A rundown of stuff you can now make with 3d printers includes eagle’s beaks (there’s an eagle wearing one now), Escher buildings, the world’s fastest shoe, iPhone cases, and yes, pistols.
An American gunsmith has become the first person to construct and shoot a pistol partly made out of plastic, 3D-printed parts. The creator, user HaveBlue from the AR-15 forum, has reportedly fired 200 rounds with his part-plastic pistol without any sign of wear and tear.
HaveBlue’s custom creation is a .22-caliber pistol, formed from a 3D-printed AR-15 (M16) lower receiver, and a normal, commercial upper. In other words, the main body of the gun is plastic, while the chamber — where the bullets are actually struck — is solid metal.
For their part, rebels in Syria are already using YouTube and Facebook. Pretty soon guerrillas worldwide may start stockpiling MakerBots along with AK-47s and RPGs.
Rebels fighting against Bashar Assad in Syria’s civil war are outgunned, outmanned and largely aren’t professional soldiers. So they’re turning to social media for tutorials in how to use their weapons.
In the video above, a faceless individual offers a 15-minute crash course in Arabic on the basics of assault rifles. It’s posted to the YouTube channel FSAHelp, for “Free Syrian Army,” as the resistance calls itself. Additional videos on the channel demonstrate how to shoot from a prone position, how to creep up on an enemy from a hidden position, and hand-to-hand combat. The hi-def videos are fairly high quality, with actors wearing ski masks and toting guns in wooden fields demonstrating combat maneuvers.
The YouTube channel isn’t the only clearing house for Syrian guerrilla training. FSAHelp’s Facebook page has much more, from photos about turning the ringtones off of cellphones to videos that demonstrate how to operate anti-tank missiles.
3-d printing can be used to heal as well as harm.
“A bald eagle that lost its beak to a poacher’s gun receives a 3-D printed beak prosthetic like a dental implant.” More (with pictures): “Mr Calvin, a founder of the Boise-based Kinetic Engineering Group, made a mold of Beauty’s shattered upper mandible, laser-scanned it, fine-tuned it in a 3D modeling program, and created a prosthetic beak from a nylon-based polymer.”
In case you missed the original story on NMDnet, you can now shoot photos of an object with your iPhone and get a free 3D CAD model of the object in return.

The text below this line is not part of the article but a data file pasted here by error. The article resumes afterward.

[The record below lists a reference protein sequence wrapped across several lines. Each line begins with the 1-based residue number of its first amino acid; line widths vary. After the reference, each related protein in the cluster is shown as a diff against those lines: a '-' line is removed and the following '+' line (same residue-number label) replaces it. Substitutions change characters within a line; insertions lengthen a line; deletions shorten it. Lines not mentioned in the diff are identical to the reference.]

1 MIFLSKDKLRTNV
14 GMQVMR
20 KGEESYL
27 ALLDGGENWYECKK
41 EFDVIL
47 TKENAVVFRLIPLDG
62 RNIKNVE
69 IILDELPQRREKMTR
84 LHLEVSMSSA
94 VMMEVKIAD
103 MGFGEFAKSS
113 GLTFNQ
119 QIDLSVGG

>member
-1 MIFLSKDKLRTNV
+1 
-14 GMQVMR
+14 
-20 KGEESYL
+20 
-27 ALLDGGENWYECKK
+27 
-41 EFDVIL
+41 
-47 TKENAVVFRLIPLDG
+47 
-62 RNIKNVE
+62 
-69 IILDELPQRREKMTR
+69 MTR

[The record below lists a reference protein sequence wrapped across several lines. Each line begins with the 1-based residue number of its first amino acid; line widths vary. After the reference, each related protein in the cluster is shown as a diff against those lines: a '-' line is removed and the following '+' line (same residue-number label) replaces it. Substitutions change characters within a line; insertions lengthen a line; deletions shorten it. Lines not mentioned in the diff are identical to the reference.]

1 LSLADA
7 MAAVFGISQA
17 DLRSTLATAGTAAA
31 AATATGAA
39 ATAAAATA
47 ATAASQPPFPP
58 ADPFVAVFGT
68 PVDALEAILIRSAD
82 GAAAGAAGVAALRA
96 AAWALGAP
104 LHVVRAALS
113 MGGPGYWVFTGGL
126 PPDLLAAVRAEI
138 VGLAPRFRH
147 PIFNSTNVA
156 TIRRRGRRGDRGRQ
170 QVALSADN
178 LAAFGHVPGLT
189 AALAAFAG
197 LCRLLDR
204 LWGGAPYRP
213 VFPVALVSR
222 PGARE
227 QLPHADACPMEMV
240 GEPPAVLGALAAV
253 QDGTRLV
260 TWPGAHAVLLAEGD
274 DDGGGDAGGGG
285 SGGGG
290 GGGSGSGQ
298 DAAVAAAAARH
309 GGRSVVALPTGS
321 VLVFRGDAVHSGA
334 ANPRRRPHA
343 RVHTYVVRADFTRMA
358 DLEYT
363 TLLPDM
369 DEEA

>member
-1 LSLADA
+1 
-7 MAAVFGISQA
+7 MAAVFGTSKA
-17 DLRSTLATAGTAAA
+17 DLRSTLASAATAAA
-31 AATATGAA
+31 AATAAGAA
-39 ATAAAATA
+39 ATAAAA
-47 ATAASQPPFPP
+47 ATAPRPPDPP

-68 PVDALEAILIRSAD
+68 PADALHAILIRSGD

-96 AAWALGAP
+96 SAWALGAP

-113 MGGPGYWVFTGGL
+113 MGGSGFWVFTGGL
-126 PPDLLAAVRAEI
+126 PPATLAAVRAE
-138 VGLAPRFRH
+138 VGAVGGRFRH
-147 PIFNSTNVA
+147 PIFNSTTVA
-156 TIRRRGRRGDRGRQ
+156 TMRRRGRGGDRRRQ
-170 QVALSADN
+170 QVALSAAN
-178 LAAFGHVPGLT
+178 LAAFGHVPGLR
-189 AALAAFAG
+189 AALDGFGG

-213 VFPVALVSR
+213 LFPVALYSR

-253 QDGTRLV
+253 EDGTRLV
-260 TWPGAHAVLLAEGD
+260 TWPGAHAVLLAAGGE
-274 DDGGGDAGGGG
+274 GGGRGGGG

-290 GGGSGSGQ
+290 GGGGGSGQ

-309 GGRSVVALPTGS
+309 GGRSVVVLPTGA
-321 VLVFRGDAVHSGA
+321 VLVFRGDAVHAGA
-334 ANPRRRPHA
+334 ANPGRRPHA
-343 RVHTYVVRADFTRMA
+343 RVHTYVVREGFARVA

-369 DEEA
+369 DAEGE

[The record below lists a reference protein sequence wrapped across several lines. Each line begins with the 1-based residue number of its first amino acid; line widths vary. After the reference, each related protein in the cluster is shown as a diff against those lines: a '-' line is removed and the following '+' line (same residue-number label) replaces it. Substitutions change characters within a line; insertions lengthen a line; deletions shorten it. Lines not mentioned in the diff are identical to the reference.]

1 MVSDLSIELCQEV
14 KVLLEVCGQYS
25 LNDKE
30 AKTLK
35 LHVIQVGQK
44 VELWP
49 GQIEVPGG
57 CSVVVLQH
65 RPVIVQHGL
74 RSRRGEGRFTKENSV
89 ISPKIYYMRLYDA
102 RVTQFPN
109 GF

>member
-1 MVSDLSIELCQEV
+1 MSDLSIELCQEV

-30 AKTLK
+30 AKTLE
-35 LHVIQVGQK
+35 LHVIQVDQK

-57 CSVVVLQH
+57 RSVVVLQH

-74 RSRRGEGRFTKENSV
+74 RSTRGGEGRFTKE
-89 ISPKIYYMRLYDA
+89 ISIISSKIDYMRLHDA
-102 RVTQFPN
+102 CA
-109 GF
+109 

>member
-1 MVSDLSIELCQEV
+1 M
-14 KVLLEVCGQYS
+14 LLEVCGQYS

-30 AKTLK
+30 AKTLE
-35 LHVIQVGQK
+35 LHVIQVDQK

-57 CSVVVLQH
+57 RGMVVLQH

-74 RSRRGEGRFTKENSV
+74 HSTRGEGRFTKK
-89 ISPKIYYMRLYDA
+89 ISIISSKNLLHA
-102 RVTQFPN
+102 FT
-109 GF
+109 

Autodesk’s 123D Catch, the app that lets you scan a 3D object by taking panoramic-style photos from your iPad, PC or Web browser, is now available on the iPhone.
As we wrote when its iPad app was first released, 123D Catch allows users to take up to 40 photos of a specific object, which are then uploaded to Autodesk Cloud for processing. From there, the resulting 3D model can be rotated, shared, or even printed by a 3D printer like MakerBot…Now, if you’re wondering how this app could be used, here’s an awesome example: not too long ago MakerBot went to the Metropolitan Museum of Art to scan art for the world to download, make and remix.
Or print some high-tech high heels.
This combination of Italian leather and a 3D-printed structure gives this walker some real panache for the 3D Print Show. The “Invisible Shoe” by Andreia Chaves explores the concept of invisibility through a unique optical effect that occurs owing to the reflective finished surface flashing with every step taken.
Or something relatively humdrum, like a custom iPhone case based on your local geography. Or your own impossible structure based on an Escher drawing (via Bruce Sterling):
And there’s always footwear.
“Engineer and designer Luc Fusaro from the Royal College of Art in London has developed a prototype running shoe that can be uniquely sculpted to any athlete’s foot. It’s as light as a feather too, weighing in at 96 grams. The prototype is aptly named, Designed to Win, and is 3D printed out of nylon polyamide powder, which is a very strong and lightweight material. The manufacturing process uses selective laser sintering (SLS), which fuses powdered materials with a CO2 laser to create an object. This process means 3D scans can be taken of the runner’s foot so as to ensure the shoe matches the shape perfectly. Fusaro can also change the stiffness of the soles according to the athlete’s physical abilities. The shoe can improve performance by 3.5%, meaning a 10 second 100-meter sprinter could see his time drop by 0.35 seconds, which is a huge time saving relatively speaking. Imagine if Usain Bolt put a pair of these running shoes on.”
And for those geeks who just have to have their news in 3d (and who doesn’t), there’s now RSS 3-D:
Tao Presentations 1.14 was just released. It includes a new example showing your favorite RSS feeds in 3D. This is a new and intriguing way to show real-time information. And it’s fairly simple, barely 120 lines of code!
The included example samples a few feeds from Google News, Slashdot or Twitter. It loads the pictures found on Google news and shows them on rotating cubes.